In short, read the book, accept that it isn't gospel, pick-and-choose what will actually help YOU, and ignore the rest. (Hint: that's pretty standard across the board for self-help books.)
Reading all the negative reviews on Good Reads was way more fun than reading the actual book.
- wear a pretty nightie to bed
- rip pages out of books to keep only the passages you like
- throw perfectly usable items in the garbage
- brag about how much garbage you are creating
Knowing I will be moving in the next few months, it seemed a good time to hop on the Marie Kondo bandwagon and start de-cluttering my home. While the concept of asking yourself whether an item "sparks joy" can take some getting used to, I found it a useful way to consider what I truly wanted to keep vs. what I was keeping out of guilt because I hadn't used it enough or might use it "someday." Fans of Marie Kondo and her KonMari tidying method can also check out her follow-up boo,k "Spark Joy: An Illustrated Master Class on the Art of Organizing and Tidying up" as well as her Netflix series, "Tidying Up with Marie Kondo."
A must read for beginners in tidying. Read this if you want to transform the relationship you have with your things and your life. Tidying never lies. Once you start, never give up until you're done! And take as long as you need to.
Some good ideas to maximize storage and utility. However, there's lots of fluff (e.g the emotional state of your socks) to fill out an entire book.
One year after reading, I am still dedicated to sorting my socks and folding the rest of the clean laundry. Nice to start the day with one less complication.
I am not even 1/4 through this book and I am ready to quit. I find this author arrogant and self important. Imagine a child in kindergarten reading women's magazines! Really?
She writes for a young audience. I did continue to read this book and it became more interesting when she got to the part where she has "tidying" in categories. This was not an interesting or helpful book for me.
Some good tips in here, some of which I have applied (closet!). Not sure it all adds up to a full book, but it is a quick read and worth the time / effort spent.
I held this book in my hands...and it did not bring me joy.
Ever since I could read I saw books and articles about keeping a handle on possessions - thoughtfulness about buying, discarding, storing, displaying, commemorating - and as an adult I look around my home and realize I am an artful hoarder, at least I think I am. Mari Kondo has written this book to help us deal with our stuff, first with clothes and then moving on to books, papers (my lost cause), odds and ends, and finally the worst of all, sentimentally charged mementos. Her advice is to discard first using the maxim of keeping only those items that spark joy (all my items spark joy, even all three of my potato peelers). She also says you only need one of something; you should always keep it in it's own place; and you will be happy. I keep duplicates of things like scissors, cutlery, notepaper, pens in the places where they are used, but do follow her belief that everything should have a place, and should be returned to that place when not in use. I expect her experience with smaller Japanese houses led to that one only advice. What she doesn't emphasize is the fact that some of us just buy too much - witness 'retail therapy' as an accepted prescription for the blues sometimes. I did enjoy this book simply because I got to meet an enthusiastic woman who really loves tidying (I notice she never talks about cleaning up). Her upbeat approach would definitely endear her to her clients. I suspect she is sometimes viewed as a therapist, a conclusion I came to when she relayed some thankful comments from clients as followup to her sessions. I would love to meet her, but am afraid that she would not find me a good student. This is an easy conversational read that you might get something out of.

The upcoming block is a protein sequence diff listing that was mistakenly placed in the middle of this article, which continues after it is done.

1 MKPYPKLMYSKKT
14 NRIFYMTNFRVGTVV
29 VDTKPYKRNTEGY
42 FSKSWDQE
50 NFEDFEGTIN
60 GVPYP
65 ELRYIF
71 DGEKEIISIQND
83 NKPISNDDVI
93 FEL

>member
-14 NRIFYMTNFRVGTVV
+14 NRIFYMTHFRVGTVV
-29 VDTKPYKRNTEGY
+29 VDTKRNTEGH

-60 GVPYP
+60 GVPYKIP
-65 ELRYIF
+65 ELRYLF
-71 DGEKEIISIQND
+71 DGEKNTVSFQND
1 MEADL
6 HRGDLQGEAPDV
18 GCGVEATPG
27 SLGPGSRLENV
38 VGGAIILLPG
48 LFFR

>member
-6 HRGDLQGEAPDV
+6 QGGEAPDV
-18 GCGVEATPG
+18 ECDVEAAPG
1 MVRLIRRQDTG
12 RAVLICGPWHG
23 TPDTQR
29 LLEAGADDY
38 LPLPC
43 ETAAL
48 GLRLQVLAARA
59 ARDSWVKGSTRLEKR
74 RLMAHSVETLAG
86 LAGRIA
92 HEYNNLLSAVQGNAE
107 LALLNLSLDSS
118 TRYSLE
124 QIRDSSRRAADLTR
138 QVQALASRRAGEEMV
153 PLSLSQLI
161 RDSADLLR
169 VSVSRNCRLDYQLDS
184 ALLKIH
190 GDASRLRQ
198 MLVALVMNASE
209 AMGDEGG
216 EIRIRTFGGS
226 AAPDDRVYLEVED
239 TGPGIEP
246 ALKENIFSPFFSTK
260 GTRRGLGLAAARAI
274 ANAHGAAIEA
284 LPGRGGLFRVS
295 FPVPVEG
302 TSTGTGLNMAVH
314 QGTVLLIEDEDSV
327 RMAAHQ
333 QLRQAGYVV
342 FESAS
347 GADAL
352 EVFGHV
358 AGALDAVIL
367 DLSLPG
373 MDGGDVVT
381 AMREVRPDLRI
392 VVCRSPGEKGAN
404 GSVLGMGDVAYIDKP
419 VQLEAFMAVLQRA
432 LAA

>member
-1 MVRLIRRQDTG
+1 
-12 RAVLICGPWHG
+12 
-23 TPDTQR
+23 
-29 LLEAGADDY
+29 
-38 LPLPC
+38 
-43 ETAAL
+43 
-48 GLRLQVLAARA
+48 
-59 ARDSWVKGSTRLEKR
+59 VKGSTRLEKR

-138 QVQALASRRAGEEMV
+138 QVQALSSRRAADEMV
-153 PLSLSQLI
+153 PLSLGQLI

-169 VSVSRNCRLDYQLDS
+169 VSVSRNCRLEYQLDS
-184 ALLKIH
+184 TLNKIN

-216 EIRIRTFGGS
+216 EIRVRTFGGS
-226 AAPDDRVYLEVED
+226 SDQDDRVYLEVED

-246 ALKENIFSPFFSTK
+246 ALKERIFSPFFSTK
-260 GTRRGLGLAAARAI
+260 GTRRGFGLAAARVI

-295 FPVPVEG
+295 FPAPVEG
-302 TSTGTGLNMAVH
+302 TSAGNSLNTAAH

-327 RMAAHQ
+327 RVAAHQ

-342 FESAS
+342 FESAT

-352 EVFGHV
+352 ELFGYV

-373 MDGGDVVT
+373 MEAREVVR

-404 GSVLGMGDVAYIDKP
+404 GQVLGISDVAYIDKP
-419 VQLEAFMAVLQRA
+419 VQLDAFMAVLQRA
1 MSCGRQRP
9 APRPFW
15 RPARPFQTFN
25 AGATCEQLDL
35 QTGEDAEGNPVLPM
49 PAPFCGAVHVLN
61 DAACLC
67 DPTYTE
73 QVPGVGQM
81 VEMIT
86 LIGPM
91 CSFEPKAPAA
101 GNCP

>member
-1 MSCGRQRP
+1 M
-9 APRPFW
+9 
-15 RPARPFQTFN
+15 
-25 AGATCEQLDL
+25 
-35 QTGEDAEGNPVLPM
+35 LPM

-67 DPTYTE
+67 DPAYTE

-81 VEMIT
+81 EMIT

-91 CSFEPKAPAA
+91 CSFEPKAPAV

I cannot promise you that you will change your life or find your bliss, but I can say that I had a lot of fun following her tidying advice.
The basic premise of the philosophy, as you may have heard ad infinitum, is to only keep those things which "spark joy". If that's a little too airy for you, try things that you have a visceral, immediate, positive reaction to. As others have noted, there's an essential difference between focusing on what you're getting rid of (as many other cleaning/tidying advice does) and focusing on what you're keeping. In my opinion, Kondo's way of doing not only helps you as you transition your space, but also going forward when you make new purchases.